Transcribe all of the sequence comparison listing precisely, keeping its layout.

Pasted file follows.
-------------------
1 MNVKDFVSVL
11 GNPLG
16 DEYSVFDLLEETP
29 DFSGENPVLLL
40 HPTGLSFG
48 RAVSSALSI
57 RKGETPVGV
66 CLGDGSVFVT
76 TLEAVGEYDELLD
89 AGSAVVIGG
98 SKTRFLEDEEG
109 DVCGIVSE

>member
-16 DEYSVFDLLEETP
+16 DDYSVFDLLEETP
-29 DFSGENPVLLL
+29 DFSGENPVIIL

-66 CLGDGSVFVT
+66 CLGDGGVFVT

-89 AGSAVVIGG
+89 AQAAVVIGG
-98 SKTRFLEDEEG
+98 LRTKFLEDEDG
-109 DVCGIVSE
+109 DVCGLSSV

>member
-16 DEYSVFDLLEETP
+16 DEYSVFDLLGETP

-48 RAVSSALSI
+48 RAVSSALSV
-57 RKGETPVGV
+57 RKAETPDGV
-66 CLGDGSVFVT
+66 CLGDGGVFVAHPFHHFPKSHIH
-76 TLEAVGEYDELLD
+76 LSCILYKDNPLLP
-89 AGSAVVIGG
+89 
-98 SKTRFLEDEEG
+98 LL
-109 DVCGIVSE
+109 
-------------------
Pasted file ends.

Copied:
1 MNVKDFVSVL
11 GNPLG
16 DEYSVFDLLEETP
29 DFSGENPVLLL
40 HPTGLSFG
48 RAVSSALSI
57 RKGETPVGV
66 CLGDGSVFVT
76 TLEAVGEYDELLD
89 AGSAVVIGG
98 SKTRFLEDEEG
109 DVCGIVSE

>member
-16 DEYSVFDLLEETP
+16 DDYSVFDLLEETP
-29 DFSGENPVLLL
+29 DFSGENPVIIL

-66 CLGDGSVFVT
+66 CLGDGGVFVT

-89 AGSAVVIGG
+89 AQAAVVIGG
-98 SKTRFLEDEEG
+98 LRTKFLEDEDG
-109 DVCGIVSE
+109 DVCGLSSV

>member
-16 DEYSVFDLLEETP
+16 DEYSVFDLLGETP

-48 RAVSSALSI
+48 RAVSSALSV
-57 RKGETPVGV
+57 RKAETPDGV
-66 CLGDGSVFVT
+66 CLGDGGVFVAHPFHHFPKSHIH
-76 TLEAVGEYDELLD
+76 LSCILYKDNPLLP
-89 AGSAVVIGG
+89 
-98 SKTRFLEDEEG
+98 LL
-109 DVCGIVSE
+109 